Real Estate in China is Unregulated

One major difference between the United States and China is that the real estate market in the country is largely unregulated. This creates the perfect breeding ground for nefarious actors to try to game the economy for their own personal gain at the expense of the broader public.

A house located in Zhejiang, China.

Source: Lin Lone/Unsplash

In 2023 Fortune reported that China’s middle class saw significant wealth decreases following the consequences of this unregulated housing market.


Desperate Strategies from Property Developers

The Wall Street Journal reported in January that more than 50 property developers in the real estate market have defaulted on their debts

A roundabout intersection in a suburb.

Source: Avi Waxman/Unsplash

These defaults have caused some strange marketing tactics to recoup their losses. One video advertisement tried to draw in customers with a tagline saying, “Buy a house, get a wife for free.”


China Mirrors the United States

While China’s economy has several drastic differences compared to the United States, it’s ironic that they might soon share the same cause of their recession, a housing crisis.

A man looking at an empty wallet.

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The 2008 financial crisis in the United States was started by a housing price drop that caused people to be unable to repay their mortgages and house loans.


Crisis of Confidence

As China’s economy starts to stall and more people feel the effects, it will become a self-fueling cycle.

A political message written in Graffiti.

Source: Ehud Neuhaus/Unsplash

Chinese citizens will start to develop increasingly negative perceptions of the economy causing them to engage in behaviors that make things worse. For example, they might start saving money because they don’t trust the economy to help them earn it back, which will further stall economic recovery.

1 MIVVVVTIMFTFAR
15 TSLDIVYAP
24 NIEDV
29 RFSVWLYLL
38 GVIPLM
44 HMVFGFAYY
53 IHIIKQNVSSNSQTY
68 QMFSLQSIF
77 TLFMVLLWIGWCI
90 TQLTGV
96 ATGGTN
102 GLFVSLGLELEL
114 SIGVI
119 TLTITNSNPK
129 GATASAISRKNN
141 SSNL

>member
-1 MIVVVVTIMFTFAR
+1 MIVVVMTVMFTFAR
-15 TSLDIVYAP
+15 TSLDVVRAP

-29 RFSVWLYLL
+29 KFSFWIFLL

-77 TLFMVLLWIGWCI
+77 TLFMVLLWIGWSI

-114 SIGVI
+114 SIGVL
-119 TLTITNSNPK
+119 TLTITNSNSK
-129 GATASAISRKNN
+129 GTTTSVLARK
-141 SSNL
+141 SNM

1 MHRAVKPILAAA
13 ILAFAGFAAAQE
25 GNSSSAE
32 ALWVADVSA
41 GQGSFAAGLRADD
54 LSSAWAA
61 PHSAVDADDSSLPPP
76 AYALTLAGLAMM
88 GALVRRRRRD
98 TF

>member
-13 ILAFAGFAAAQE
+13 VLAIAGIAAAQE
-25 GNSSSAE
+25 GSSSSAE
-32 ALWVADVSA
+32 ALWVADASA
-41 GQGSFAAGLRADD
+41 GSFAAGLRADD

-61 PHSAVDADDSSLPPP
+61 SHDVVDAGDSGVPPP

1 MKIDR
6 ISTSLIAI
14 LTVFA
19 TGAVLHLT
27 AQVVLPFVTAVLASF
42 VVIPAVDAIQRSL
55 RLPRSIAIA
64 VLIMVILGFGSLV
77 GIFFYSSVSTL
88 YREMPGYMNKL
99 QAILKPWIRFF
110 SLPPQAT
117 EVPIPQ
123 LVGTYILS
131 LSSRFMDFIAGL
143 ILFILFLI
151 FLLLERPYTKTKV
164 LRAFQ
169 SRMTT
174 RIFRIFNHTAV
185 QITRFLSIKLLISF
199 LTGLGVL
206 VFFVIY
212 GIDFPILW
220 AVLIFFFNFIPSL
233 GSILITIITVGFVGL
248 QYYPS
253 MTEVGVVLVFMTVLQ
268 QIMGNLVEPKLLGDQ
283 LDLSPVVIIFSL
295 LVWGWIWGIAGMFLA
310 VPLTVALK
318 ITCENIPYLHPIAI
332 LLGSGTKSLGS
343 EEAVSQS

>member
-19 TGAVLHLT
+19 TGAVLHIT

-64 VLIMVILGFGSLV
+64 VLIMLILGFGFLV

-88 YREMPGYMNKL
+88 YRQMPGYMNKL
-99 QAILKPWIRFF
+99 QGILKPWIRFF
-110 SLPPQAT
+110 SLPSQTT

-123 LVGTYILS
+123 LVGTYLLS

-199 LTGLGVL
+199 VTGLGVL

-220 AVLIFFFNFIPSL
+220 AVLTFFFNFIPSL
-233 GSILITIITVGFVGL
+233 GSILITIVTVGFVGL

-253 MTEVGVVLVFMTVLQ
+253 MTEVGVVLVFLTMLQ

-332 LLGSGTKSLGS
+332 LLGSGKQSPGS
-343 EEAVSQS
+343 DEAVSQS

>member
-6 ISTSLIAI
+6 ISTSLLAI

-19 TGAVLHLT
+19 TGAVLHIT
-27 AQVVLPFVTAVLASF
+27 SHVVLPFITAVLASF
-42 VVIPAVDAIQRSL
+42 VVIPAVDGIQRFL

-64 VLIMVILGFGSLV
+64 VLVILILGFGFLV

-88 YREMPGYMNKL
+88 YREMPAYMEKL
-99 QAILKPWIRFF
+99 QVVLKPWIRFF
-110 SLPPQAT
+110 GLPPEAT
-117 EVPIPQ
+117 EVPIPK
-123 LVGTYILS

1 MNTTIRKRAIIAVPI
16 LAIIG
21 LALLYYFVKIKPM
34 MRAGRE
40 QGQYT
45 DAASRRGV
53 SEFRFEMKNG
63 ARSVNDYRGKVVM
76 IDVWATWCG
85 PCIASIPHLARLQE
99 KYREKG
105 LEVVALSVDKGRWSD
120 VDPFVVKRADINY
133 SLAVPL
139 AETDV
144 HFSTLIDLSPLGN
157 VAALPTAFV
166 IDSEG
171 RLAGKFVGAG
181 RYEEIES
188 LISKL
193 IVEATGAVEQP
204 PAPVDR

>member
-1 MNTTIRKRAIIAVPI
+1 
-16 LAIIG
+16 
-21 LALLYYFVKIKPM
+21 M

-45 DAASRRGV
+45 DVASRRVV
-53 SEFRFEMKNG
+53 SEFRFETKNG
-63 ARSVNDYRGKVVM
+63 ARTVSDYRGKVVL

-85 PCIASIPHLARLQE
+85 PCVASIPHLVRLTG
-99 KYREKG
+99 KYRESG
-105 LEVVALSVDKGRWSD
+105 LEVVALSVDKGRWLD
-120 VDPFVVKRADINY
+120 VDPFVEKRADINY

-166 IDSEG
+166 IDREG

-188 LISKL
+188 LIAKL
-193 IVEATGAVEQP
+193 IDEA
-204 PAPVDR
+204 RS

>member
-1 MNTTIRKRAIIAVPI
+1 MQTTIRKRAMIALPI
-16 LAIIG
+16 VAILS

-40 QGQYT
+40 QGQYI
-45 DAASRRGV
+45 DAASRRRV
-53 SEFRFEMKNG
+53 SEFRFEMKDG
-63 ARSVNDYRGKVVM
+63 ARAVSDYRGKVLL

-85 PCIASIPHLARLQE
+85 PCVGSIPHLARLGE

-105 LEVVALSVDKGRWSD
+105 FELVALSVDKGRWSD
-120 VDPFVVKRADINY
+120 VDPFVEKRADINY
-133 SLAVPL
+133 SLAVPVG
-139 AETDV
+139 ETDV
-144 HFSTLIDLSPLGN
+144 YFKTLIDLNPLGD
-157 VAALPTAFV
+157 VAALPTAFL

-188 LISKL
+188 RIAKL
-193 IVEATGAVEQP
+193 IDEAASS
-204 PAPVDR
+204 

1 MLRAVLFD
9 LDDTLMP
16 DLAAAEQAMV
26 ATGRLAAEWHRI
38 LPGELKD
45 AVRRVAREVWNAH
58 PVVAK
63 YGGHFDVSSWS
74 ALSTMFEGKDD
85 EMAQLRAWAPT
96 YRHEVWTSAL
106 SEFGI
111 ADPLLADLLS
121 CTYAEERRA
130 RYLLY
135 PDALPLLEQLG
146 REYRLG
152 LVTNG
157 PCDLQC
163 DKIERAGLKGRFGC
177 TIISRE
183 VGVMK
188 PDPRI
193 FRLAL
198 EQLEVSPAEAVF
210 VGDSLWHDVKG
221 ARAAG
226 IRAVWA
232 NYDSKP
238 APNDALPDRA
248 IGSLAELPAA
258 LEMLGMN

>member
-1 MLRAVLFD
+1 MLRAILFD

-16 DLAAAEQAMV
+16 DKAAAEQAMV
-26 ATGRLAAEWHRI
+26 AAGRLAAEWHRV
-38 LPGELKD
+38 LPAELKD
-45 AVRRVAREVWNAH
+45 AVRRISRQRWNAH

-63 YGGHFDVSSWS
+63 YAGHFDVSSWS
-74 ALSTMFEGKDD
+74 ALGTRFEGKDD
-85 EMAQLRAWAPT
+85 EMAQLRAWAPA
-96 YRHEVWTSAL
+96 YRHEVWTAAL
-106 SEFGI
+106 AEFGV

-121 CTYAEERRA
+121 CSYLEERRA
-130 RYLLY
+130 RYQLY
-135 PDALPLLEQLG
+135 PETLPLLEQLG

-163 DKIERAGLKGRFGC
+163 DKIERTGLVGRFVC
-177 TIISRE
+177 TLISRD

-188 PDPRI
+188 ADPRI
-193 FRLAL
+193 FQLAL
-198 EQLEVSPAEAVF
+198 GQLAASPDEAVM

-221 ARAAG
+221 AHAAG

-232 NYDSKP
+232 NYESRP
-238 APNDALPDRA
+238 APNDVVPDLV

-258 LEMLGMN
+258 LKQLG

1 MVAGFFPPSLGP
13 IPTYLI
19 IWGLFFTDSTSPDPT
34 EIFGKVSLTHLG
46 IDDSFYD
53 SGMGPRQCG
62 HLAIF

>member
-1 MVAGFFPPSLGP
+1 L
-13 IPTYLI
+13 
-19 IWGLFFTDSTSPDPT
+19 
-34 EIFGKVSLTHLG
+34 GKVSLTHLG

What Did the US Do to Recover?

The recovery from the 2008 crisis in America was not an easy task. Then President Barack Obama passed a $789 billion stimulus package to put the country on a better track.

President Barrack Obama posing with Gymnast McKayla Maroney.

Source: Pete Souza/Wikimedia

This stimulus, called the American Recovery and Reinvestment Act, instituted huge tax cuts and invested heavily into the country’s infrastructure. Even with this action, the economy took over four years to start recovering at a satisfactory rate.


Will China Try Something Similar?

So far, Chinese leadership has shown reluctance to institute a massive public program to help reverse the course of their economy.

A photograph showing the Great Wall of China.

Source: Robert Nyman/Unsplash

Economists are puzzled why China hasn’t tried a large form of public stimulus so far. China seems reluctant to rely on a public stimulus, fearing repeating some of the mistakes they see in the American bailout. In particular, they want to avoid adding any more debt, which is one of the reasons they are in this crisis in the first place.